There is a common question used to demonstrate the power of implicit assumptions about gender roles in our society.
Including it here for reference: A man and his son had a terrible car accident and were rushed to the hospital. The man died on the way, but the son was still barely alive. When they arrived, a surgeon was called in to operate. Upon seeing the young boy, the surgeon said, “I can’t operate – this is my son.”
Most people have difficulty thinking of the possibility that the surgeon is the son's Mother.
This riddle strikes me as having elements of the priming experiments whereby subjects primed with certain words perform better/worse in word-stem completion tests, intermixed with the social expectations of our culture. Here the "priming" would be using the male "father", "boy", and "son" throughout the question but asking for a female "mother" as the answer.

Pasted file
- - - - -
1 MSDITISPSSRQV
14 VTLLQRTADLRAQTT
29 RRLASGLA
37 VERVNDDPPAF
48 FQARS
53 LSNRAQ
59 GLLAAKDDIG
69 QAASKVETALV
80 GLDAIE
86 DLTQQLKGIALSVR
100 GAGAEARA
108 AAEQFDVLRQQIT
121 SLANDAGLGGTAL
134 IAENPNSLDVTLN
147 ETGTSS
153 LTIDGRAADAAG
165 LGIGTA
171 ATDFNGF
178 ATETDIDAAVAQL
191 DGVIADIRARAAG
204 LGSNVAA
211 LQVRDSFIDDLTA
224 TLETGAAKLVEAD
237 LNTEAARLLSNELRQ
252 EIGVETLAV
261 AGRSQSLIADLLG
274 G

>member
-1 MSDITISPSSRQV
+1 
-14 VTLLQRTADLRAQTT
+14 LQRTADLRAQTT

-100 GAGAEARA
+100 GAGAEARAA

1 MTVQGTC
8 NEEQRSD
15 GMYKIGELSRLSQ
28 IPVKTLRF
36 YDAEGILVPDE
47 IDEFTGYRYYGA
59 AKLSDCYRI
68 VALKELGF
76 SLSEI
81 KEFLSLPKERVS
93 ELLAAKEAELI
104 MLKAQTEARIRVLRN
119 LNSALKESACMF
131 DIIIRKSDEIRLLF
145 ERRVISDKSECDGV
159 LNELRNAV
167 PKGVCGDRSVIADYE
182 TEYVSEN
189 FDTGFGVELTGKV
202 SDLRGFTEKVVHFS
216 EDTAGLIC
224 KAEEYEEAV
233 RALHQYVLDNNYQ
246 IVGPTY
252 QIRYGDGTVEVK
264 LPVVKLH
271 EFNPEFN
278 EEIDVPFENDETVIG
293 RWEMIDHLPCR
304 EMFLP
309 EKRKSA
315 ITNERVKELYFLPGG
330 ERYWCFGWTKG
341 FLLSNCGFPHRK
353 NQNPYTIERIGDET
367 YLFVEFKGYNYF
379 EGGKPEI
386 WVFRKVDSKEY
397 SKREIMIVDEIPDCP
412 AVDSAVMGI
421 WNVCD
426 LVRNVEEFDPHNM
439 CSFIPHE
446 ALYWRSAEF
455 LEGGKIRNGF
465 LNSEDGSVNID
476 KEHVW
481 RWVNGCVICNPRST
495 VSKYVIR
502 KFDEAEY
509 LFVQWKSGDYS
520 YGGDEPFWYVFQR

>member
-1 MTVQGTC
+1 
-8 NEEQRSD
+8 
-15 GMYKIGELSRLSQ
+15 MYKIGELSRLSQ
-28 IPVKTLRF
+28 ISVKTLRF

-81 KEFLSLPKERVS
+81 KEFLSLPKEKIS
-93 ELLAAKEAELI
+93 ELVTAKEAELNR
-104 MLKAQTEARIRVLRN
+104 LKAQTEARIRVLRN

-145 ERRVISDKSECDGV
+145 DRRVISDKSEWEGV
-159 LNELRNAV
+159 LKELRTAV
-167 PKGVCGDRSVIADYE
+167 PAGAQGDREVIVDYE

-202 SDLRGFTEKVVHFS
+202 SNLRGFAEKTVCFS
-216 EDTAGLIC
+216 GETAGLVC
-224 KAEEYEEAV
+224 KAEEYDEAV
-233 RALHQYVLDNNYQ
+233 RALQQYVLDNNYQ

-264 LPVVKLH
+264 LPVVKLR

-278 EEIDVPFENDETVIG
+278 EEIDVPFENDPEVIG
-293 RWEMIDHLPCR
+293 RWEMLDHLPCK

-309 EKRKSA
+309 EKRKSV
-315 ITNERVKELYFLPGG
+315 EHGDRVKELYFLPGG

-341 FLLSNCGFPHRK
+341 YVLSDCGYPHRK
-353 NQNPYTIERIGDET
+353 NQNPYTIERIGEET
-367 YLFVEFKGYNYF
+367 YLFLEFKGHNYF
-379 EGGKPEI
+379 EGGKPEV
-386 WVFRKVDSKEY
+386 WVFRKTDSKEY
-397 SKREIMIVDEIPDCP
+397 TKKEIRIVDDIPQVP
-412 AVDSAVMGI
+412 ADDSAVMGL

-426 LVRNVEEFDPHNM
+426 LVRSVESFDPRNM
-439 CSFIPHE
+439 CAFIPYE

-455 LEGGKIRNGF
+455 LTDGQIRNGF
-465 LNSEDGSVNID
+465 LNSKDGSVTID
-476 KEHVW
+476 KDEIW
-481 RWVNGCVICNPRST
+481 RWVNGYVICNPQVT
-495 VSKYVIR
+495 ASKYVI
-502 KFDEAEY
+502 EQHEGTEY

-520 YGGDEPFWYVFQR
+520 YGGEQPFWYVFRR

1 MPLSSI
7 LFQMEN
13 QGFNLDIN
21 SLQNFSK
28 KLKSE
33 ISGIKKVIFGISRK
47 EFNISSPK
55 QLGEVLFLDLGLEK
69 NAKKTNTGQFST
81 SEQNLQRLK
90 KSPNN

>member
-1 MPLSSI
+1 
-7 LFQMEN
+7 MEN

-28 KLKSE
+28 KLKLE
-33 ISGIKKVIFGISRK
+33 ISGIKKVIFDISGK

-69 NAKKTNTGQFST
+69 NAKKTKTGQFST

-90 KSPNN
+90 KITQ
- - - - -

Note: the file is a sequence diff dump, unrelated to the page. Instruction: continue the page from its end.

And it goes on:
I was trying to find results on some sort of "control group" experiment to try and isolate the societal expectations element. Something like subjects being asked the same riddle but with a mother and daughter in a crash and the father a surgeon, or where it's the father and daughter in a car crash.
The only alternative I've seen is about "mother and daughter in crash, father is nurse" which is again combining the two effects.
N.b. I'm expect the priming effect is probably small, I just wanted to know by how much.